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RE: Message reliability

From: Jenkins, Wayne <jenkinsw@anz.com>
Date: Thu, 30 Oct 2003 11:38:40 +1100
Message-ID: <96EAF80F87559541A397A6C79EF6798202113D46@exgau100qsm00.oceania.corp.anz.com>
To: "He, Hao" <Hao.He@thomson.com.au>, <www-ws-arch@w3.org>
Cc: "Champion, Mike" <Mike.Champion@SoftwareAG-USA.com>

Hi all,

I have been an avid reader of this thread and I would like to offer
a different opinion on the definition of "reliability".  My apologies
if this is not the appropriate forum.

A delivery service is reliable if it can satisfy delivery assurance 
constraints when delivering a message.

There are a number of different delivery assurance constraints that 
we could apply:  at-least-once, exactly once, ordered, at least once 
with 95% delivered within three seconds, 95% sent without error, acknowledgement, 
etc. It seems reasonable that commercial organizations will introduce 
a number of different types of assurance constraints according to their
terms of business.  If the definition of messaging reliability restricts 
the types of assurance constraints then its useful lifetime would seem 
to be limited.

On the performance front, we have had examples where the performance of
a system has improved by the introduction of different delivery assurance
constraints.  This improvement occured because we did not persist messages
on every hop but instead only persisted them on origination (for resending)
and at the destination (for duplicate detection).  This implementation
of "exactly once" assurance reduced cumulative residence
time (waiting + service time) by 40% because intermediate nodes did 
not need to persist messages.  This engineering tradeoff only results in
increased resending if any of the hops frequently fails to deliver 
messages.

Cheers,

Wayne.


-----Original Message-----
From: He, Hao [mailto:Hao.He@thomson.com.au]
Sent: Friday, 24 October 2003 8:14 AM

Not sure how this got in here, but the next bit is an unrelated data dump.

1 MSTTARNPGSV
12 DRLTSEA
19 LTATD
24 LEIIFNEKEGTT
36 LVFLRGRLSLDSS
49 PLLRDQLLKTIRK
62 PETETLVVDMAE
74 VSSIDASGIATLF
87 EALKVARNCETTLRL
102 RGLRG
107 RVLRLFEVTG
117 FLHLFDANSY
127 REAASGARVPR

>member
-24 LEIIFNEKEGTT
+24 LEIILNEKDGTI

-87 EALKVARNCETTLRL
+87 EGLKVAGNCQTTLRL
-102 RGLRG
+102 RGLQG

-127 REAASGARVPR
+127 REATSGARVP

To: 'www-ws-arch@w3.org '
Cc: 'Champion, Mike'
Subject: RE: Message reliability


It was agreed to accept Roger's definition in today's discussion, so the
text has been modified to reflect the decision. 

Editors of the architecture document, please incorporate the text into the
document.

Hao


 2.3.1.13 Message reliability
2.3.1.13.1 Definition
Message reliability is the degree of certainty that a message will be
delivered
and that sender and recipient will both have the same understanding of
the delivery status.

... skip ...

2.3.1.13.3 Explanation


The goal of message reliability is to both reduce the error frequency for
messaging and to provide sufficient information about the status of a
message delivery. Such information enables a participating agent to make
a compensating decision when errors or less than desired results occur.
High level correlation such "two-phase commit" is needed if more than two
agents are involved. Note that in a distributed system, it is theoretically
not possible to guarantee correct notification of delivery; however, in
practice, simple techniques can greatly increase the overall confidence
in the message delivery.

It is important to note that a guarantee of the delivery of
messages alone does not improve the overall reliability of a Web service due
to the "end-to-end argument."[1]  It may, however, improve the performance
of
messaging, and therefore, the overall performance of a Web service.

Message reliability may be realized with a combination of message receipt
acknowledgement and correlation. In the event that a message has not been 
properly received and acted upon, the sender may attempt a resend, or some
other compensating action at the application level.

[1]http://www.reed.com/Papers/EndtoEnd.html
Received on Wednesday, 29 October 2003 19:50:29 GMT

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